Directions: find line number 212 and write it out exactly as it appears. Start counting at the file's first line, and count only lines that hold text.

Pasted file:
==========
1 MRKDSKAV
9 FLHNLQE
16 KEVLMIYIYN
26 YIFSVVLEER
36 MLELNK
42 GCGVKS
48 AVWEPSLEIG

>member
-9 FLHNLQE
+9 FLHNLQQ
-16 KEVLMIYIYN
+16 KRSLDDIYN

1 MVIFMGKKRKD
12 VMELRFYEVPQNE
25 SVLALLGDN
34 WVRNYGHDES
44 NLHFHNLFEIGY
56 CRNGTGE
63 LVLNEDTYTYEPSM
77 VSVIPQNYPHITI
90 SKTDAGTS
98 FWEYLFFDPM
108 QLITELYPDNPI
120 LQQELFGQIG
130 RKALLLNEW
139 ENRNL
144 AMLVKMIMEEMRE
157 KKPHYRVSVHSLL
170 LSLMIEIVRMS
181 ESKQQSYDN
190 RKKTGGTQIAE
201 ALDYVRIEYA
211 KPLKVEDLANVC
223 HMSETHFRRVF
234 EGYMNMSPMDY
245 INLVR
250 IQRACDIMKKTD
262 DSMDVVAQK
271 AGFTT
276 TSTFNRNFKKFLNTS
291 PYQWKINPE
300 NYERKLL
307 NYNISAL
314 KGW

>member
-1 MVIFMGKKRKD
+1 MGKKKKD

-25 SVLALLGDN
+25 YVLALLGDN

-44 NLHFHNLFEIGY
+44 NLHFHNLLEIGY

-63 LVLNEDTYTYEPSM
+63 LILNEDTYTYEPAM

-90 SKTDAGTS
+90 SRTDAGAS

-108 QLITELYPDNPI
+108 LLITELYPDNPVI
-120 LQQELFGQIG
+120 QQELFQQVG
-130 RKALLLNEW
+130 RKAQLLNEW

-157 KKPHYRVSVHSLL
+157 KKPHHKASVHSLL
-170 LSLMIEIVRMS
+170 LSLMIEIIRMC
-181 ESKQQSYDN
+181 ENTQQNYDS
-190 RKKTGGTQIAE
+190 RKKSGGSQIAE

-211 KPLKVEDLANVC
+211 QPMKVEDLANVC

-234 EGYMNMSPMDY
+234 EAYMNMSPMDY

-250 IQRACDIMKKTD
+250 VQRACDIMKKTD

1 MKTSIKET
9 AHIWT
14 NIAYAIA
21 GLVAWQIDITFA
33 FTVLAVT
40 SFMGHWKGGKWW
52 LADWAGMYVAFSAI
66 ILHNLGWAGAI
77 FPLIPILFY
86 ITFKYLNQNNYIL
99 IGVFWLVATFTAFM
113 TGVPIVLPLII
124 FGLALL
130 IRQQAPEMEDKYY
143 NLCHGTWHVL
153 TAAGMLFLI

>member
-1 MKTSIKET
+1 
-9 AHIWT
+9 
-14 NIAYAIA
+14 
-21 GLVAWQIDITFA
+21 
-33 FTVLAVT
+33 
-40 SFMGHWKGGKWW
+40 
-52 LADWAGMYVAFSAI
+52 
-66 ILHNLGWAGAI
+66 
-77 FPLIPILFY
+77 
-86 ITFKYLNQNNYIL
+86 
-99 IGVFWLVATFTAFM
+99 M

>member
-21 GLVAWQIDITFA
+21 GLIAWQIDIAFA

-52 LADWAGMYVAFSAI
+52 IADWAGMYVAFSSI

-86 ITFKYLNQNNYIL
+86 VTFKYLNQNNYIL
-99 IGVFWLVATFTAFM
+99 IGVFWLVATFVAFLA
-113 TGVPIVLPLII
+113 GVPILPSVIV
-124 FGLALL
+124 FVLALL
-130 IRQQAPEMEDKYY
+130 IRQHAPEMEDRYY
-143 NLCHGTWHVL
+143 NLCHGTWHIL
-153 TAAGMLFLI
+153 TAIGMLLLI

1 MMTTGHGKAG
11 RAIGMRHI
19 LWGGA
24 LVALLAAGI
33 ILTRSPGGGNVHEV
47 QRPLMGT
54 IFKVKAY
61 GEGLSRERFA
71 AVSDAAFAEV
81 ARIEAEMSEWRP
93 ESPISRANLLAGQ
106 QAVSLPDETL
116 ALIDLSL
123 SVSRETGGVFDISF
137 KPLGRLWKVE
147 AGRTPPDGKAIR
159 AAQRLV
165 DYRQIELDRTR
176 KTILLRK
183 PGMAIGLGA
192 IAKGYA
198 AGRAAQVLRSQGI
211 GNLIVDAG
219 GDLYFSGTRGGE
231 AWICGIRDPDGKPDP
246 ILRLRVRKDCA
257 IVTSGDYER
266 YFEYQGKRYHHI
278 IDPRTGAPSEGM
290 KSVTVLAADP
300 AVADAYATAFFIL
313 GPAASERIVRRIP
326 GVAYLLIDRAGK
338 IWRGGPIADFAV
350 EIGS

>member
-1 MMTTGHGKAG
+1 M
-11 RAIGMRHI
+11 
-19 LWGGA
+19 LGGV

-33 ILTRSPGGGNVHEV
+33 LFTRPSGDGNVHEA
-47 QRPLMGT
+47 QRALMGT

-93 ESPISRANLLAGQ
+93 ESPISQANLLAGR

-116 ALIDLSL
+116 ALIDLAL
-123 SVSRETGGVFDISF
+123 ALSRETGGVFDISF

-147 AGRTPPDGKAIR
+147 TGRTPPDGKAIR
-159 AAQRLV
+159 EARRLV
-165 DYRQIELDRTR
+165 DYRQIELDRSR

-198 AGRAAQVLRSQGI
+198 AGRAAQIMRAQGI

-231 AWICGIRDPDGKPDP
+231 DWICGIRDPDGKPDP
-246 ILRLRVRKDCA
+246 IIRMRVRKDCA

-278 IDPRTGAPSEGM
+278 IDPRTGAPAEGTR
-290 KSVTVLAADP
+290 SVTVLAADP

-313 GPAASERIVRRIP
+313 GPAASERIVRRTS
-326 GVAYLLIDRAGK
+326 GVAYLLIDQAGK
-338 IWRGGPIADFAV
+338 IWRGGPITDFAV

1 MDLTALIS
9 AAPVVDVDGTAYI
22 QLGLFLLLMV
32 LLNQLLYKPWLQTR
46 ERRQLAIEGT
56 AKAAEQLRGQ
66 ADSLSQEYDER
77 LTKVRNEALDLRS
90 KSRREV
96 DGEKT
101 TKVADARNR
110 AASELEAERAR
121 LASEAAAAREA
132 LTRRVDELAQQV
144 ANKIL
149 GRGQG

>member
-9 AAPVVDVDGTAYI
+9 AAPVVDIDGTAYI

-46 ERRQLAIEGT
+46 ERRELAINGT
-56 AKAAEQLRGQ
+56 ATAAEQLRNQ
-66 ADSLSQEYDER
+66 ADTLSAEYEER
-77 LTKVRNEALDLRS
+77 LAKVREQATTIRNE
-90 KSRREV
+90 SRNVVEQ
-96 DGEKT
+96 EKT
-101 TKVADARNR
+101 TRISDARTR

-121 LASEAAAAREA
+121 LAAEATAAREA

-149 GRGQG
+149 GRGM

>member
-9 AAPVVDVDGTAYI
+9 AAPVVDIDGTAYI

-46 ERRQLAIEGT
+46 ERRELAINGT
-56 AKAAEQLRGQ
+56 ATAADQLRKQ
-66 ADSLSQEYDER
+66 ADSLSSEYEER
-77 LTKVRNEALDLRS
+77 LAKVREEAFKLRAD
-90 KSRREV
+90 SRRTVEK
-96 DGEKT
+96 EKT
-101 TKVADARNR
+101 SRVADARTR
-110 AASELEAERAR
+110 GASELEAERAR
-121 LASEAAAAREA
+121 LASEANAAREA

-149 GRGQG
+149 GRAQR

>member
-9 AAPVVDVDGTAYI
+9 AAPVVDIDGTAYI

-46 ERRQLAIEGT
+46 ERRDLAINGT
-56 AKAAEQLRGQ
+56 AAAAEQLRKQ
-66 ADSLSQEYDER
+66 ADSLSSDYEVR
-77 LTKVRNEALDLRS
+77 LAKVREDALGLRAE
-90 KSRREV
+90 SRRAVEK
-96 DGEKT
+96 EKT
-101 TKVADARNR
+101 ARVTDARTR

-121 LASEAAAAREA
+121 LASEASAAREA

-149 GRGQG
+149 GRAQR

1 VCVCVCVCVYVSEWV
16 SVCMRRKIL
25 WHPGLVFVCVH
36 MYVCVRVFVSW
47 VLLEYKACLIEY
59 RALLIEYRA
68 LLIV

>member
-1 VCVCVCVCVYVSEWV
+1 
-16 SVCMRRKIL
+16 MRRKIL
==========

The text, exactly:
46 ERRQLAIEGT